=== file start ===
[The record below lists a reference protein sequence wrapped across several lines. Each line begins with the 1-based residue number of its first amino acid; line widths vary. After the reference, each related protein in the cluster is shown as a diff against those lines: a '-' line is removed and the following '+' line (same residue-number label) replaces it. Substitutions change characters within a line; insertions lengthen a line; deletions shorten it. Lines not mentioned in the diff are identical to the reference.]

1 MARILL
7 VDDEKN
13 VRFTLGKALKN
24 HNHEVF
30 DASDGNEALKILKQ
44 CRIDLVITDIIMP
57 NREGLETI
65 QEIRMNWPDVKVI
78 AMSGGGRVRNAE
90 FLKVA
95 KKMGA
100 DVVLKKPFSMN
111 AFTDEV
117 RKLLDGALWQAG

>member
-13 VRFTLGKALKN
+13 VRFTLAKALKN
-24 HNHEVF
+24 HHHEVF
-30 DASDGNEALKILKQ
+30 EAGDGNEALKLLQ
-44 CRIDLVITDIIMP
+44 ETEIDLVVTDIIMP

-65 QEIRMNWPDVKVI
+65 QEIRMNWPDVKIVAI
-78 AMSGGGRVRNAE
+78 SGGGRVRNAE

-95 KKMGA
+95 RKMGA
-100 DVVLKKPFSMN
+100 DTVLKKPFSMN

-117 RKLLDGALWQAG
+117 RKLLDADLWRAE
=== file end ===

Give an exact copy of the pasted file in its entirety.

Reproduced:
[The record below lists a reference protein sequence wrapped across several lines. Each line begins with the 1-based residue number of its first amino acid; line widths vary. After the reference, each related protein in the cluster is shown as a diff against those lines: a '-' line is removed and the following '+' line (same residue-number label) replaces it. Substitutions change characters within a line; insertions lengthen a line; deletions shorten it. Lines not mentioned in the diff are identical to the reference.]

1 MARILL
7 VDDEKN
13 VRFTLGKALKN
24 HNHEVF
30 DASDGNEALKILKQ
44 CRIDLVITDIIMP
57 NREGLETI
65 QEIRMNWPDVKVI
78 AMSGGGRVRNAE
90 FLKVA
95 KKMGA
100 DVVLKKPFSMN
111 AFTDEV
117 RKLLDGALWQAG

>member
-13 VRFTLGKALKN
+13 VRFTLAKALKN
-24 HNHEVF
+24 HHHEVF
-30 DASDGNEALKILKQ
+30 EAGDGNEALKLLQ
-44 CRIDLVITDIIMP
+44 ETEIDLVVTDIIMP

-65 QEIRMNWPDVKVI
+65 QEIRMNWPDVKIVAI
-78 AMSGGGRVRNAE
+78 SGGGRVRNAE

-95 KKMGA
+95 RKMGA
-100 DVVLKKPFSMN
+100 DTVLKKPFSMN

-117 RKLLDGALWQAG
+117 RKLLDADLWRAE